As you can see in our recent blog it is common for cargo to be exposed to container rain even when desiccant bags are used.
This is no surprise. International container shipping is a complex affair in which a variety of risk factors converge to ensure that container rain damage is an ever present problem. This means that shippers need to take a step back to analyze the root cause of the challenge instead of relying on the same one-size-fits-all approach.
So what’s the solution?
Check out our following guide in which we break down the key characteristics of the Vdry Blanket and how these features combine to give unrivaled protection against container rain.
A New Concept in Protection Against Container Rain
Before we dive into the key features of the Vdry Blanket it is important to understand how it works as a concept and how it differs from desiccant bags.
Desiccant bags work by absorbing humidity from the air. When the temperature drops to a certain level (known as dew point) this humidity will turn to condensation on the container ceiling and walls, and fall onto the goods below in a phenomenon known as container rain. This often leads to expensive cargo damages.
Desiccant bags focus on removing a sufficient amount of humidity to prevent the dew point being reached. However due to a complex variety of risk factors, this is not always possible, meaning there are scenarios in which goods are at risk of container rain, even when desiccants are used.
This is where the Vdry Blanket comes in. Instead of focusing on the humidity in the air, it absorbs the drops of condensation that fall from the container ceiling and keeps goods dry in even the most high risk of shipments.
Depending on factors such as the nature of the cargo, the time of the year and the shipping route, it is possible for large quantities of container rain to form during a voyage. Because of this it is essential that your goods have high-capacity protection against container rain damage.
The Vdry Blanket prides itself on a high-caliber gel formula that we continuously improve in our dedicated research laboratories. This means that the Vdry Blanket can hold up to 250 liters of condensation and gives at-risk cargo unrivaled protection against container rain damage.
The below table is taken from a case study in which the Vdry Blanket was used to protect a shipment of coffee from Colombia to Canada. As you can see, despite the use of high-performance desiccant bags, the Vdry Blanket absorbed 9 liters of condensation. This highlights the risk of container rain during shipping and the high-capacity qualities of the Vdry Blanket.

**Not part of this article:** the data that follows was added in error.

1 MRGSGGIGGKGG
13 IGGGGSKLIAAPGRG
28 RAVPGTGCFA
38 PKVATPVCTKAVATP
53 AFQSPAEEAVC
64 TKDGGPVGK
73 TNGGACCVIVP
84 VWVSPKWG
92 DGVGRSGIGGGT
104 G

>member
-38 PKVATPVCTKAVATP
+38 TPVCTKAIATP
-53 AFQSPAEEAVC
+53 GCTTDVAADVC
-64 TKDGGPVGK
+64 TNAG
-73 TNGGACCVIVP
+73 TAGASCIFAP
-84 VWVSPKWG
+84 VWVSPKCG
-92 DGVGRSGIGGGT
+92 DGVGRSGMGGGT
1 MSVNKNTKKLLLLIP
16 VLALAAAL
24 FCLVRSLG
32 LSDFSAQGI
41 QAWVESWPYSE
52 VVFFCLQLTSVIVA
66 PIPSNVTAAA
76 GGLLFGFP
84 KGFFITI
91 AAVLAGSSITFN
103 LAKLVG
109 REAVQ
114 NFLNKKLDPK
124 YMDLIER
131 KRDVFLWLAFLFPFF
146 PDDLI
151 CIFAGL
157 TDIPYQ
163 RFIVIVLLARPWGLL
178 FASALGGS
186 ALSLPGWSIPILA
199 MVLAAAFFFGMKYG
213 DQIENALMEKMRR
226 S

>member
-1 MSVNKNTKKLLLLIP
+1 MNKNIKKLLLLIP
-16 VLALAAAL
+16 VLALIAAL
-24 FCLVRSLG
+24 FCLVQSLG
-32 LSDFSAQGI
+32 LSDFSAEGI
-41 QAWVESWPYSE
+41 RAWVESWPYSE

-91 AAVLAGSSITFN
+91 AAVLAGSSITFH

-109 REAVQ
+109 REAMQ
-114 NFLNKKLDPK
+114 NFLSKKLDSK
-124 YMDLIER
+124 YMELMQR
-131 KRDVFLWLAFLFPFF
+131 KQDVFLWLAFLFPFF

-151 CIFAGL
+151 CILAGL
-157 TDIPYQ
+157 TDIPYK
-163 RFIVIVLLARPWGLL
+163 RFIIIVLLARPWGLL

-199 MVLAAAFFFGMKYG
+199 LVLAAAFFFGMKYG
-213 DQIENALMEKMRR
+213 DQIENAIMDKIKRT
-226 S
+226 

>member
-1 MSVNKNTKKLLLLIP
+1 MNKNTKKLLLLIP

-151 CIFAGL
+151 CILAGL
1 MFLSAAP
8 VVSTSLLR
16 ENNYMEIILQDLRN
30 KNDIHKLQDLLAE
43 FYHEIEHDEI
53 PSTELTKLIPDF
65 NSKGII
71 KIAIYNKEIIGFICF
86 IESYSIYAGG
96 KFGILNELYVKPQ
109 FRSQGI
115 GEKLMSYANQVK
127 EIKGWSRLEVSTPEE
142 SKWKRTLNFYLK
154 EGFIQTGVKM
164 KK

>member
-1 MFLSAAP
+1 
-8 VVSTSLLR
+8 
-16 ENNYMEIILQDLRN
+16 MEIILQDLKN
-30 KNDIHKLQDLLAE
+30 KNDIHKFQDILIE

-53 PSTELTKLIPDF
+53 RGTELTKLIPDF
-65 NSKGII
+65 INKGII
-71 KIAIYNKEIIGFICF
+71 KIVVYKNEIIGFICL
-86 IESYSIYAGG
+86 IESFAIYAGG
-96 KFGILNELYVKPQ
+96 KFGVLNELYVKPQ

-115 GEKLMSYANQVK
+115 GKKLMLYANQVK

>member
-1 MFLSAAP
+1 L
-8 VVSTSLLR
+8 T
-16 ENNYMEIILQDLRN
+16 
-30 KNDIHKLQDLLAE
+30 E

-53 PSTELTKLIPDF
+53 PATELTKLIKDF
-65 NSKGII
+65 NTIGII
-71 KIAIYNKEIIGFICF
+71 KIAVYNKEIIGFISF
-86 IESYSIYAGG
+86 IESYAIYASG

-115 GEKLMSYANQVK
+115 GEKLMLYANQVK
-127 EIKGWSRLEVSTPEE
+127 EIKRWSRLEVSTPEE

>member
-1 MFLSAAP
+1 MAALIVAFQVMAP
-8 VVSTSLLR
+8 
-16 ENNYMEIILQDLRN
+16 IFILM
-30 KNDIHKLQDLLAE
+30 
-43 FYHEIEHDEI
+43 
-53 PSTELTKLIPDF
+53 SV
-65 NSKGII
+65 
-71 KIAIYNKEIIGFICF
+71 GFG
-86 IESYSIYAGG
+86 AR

Had the Vdry Blanket not been used in this shipment there would have been extensive and irreversible cargo damages.
Just as important as its high absorption capacity are the leakproof qualities of the Vdry Blanket.
We handpick the latest high-performance materials that mean that once moisture is absorbed it remains locked inside the Vdry Blanket and so eliminating any further risk of moisture damage to your cargo.
This is complemented by regular design enhancements to ensure that the Vdry Blanket is fully sealed and doesn’t release any moisture.
We rigorously test the Vdry Blanket, both in-house and with independent organizations, to ensure that even at full capacity, there is zero risk of leaking.
The Latest in Micrporous Technology
Another essential characteristic of the Vdry Blanket is its breathability.
We have already touched upon favoring high-strength and leakproof materials in an effort to reduce the risk of container rain damage. But it is also important to understand that these materials harness the latest in micrporous technology to ensure maximum breathability of the Vdy Blanket
Breathability is essential so that humid air can pass through the Vdry Blanket towards the container ceiling where it will condense when the temperature drops. When this happens the condensation will be absorbed by the Vdry Blanket.
If non-breathable materials were used the humid air will remain trapped beneath the Vdry Blanket, presenting an elevated risk of container rain damage to your cargo.